What can we do about climate change and social dislocation? The simple answer is we do not change it. We simply change us. We live the emotionally intelligent way and through that we effect change on a larger scale. We ‘act local but think global’, the brilliant slogan that encapsulated the way to change lives and communities. Why is it that we have problems like the third world shortage of food and the increase in obesity at the same time? Continue reading
Tag Archives: Austen
The most masterfully crafted miser in the Austen universe is of course Nasty-Aunt Norris from Mansfield Park. Not only does she love to save her own money but she is happy to spend that of others. And such miserly attributes were also accompanied with a capacity for bossiness that made her see herself as the director of most things. “Her love of money was equal to her love of directing”. Mrs Norris didn’t start out this way, but once she had married on a lower income than she had been used to, she had to economise and once having “begun as a matter of prudence, soon grew into a matter of choice”. I shudder when I read of Mrs Norris as I know too well the satisfaction of having spent less than anticipated and the addictive qualities of wanting every purchase to be a bargain.
Nasty-Aunt Norris likes to involve herself in everything. It is her idea that the little Fanny Price should come and live with her rich relatives. And she was to congratulate herself for her benevolence at no cost to herself. Continue reading
It is timely with the passing of International Women’s Day for another year that we consider Jane and the f word: can we use feminism in regard to Austen? As a woman who grew up in the seventies and seemed to inhale feminist values, I never thought of Jane Austen as someone who help feminist values. Emily or Charlotte Bronte – yes. Mary Wollstonecraft -yes. Her daughter Mary Shelley– yes. But Austen no. Can we use the f word when we are talking about the Austen Six? Previously I had assumed that my search for feminism would be fruitless; that somehow Austen is about old fashioned values and archaic ways that are an anathema to modern women and feminism. It must have been the fairytale weddings at the end of the books that made me hesitant. And for very good reason; women today want to be more than just the woman who gets married at the end of the novel; they want to be more than someone’s mother, wife or daughter. But when I obsessively re-read and search for the feminism in Austen to my surprise I do find it. What is good news for Austen fans is that if you look deeply into the Austen Six there is ample evidence that Austen wanted women to be equal; she was disdainful about the sexist double standards in her society and that the heroines that she created were indeed feisty and independent women.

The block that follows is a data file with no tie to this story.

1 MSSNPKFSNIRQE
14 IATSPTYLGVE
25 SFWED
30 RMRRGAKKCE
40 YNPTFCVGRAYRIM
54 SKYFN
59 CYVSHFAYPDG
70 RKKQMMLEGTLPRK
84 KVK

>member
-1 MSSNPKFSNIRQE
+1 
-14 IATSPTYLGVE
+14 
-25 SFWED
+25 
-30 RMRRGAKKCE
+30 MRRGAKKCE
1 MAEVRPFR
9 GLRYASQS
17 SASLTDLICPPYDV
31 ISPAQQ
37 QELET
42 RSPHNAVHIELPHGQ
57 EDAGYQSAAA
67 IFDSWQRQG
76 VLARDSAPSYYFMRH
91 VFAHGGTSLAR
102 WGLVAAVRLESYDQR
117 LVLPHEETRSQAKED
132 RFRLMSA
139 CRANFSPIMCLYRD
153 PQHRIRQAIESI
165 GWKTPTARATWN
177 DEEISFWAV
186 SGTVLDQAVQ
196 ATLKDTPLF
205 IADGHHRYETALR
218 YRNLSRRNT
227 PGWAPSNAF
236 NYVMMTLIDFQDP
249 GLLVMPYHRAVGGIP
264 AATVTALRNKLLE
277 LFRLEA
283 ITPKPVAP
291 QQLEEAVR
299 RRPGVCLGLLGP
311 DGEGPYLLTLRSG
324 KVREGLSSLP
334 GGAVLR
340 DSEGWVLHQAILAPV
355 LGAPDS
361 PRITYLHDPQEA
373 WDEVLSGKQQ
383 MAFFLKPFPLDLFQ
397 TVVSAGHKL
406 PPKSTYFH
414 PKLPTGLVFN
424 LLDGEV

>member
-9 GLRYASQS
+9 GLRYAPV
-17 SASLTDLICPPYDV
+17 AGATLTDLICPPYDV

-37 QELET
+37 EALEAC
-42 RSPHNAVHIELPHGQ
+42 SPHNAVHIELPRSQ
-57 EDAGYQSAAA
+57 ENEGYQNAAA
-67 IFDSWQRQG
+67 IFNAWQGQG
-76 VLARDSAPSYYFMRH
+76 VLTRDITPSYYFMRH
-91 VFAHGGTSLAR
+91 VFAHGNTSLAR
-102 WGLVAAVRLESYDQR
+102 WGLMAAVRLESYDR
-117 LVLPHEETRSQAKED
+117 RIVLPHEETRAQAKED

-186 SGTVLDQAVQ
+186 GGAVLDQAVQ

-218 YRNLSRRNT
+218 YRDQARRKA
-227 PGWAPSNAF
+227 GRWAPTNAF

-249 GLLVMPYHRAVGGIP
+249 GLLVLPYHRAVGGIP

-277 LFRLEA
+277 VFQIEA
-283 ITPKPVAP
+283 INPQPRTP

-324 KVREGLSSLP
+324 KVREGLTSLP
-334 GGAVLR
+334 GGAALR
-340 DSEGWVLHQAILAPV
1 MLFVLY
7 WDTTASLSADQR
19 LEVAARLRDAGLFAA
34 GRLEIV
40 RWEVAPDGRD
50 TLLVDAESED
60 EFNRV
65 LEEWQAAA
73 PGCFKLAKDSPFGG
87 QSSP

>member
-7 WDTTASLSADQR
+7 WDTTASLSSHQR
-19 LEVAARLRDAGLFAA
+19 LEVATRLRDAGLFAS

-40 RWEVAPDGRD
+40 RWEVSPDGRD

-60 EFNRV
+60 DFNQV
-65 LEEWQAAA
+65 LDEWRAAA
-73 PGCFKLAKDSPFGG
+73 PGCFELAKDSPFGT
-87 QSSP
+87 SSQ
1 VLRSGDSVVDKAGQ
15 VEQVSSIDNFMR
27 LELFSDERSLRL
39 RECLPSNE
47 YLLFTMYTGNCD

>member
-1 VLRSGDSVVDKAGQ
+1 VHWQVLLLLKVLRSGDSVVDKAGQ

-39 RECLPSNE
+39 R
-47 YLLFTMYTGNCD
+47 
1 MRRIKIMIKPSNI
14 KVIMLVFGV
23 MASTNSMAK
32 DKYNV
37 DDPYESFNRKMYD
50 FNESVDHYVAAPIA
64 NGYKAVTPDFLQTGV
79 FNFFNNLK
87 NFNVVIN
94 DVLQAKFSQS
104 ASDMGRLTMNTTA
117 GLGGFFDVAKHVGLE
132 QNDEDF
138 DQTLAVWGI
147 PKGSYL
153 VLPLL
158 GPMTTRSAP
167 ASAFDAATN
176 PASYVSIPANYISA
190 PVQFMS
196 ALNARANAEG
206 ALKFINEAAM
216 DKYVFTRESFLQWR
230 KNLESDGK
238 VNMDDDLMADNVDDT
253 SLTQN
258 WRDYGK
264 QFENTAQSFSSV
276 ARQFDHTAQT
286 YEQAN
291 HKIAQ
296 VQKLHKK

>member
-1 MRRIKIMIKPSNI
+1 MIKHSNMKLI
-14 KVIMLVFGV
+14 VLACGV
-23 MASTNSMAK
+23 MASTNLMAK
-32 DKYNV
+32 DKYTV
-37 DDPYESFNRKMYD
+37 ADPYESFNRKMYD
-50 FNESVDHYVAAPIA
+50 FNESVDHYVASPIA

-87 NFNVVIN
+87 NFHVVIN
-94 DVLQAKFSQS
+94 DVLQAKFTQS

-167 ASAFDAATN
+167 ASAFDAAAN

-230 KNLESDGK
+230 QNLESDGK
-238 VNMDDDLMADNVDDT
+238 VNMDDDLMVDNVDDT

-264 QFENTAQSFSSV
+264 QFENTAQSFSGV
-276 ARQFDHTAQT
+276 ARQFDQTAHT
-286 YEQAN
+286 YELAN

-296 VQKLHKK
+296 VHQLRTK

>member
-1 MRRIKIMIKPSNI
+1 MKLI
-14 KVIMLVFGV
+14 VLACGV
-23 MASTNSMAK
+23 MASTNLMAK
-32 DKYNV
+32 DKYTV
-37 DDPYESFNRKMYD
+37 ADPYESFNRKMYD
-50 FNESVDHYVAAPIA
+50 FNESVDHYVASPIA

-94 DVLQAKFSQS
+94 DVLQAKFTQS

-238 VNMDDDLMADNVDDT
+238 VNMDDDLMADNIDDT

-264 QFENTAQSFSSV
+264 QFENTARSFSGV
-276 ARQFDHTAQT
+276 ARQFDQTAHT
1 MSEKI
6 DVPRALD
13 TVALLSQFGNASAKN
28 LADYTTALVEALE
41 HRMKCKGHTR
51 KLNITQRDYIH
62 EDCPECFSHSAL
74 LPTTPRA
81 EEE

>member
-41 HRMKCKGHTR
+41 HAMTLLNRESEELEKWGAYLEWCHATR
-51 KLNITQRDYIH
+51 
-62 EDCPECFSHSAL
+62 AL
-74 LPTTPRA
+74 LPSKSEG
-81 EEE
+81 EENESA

What sort of women do we want our girls to become? Continue reading
Often when reading excerpts about Austen’s life, there is a sense that Austen lived a sheltered life; that somehow she was immune to the difficulties of life. In reading about her life it is insightful to learn just how tricky Continue reading
Jane’s birthday was yesterday and in her honour I ask: who was with Jane’s mother, when Jane was born? Interestingly it was her sister-in-law Philadelphia Austen Hancock, George Austen’s sister. From this we can assume that Phila, as she was called, was a well liked and trusted sister-in-law. George, Phila and Leonora were left orphaned and penniless but with family connections – their mother had been a baronet’s daughter. George used education as an avenue for advancement but this was not an option for Phila. Denied an education as a path to advancement she initially stayed living in London with an aunt. She had no dowry and so had to work for a living, hence she was apprenticed to a milliner in Covent Garden. It must have been a big step down for this baronet’s granddaughter. At that time, many milliner shops around Covent Garden were actually Continue reading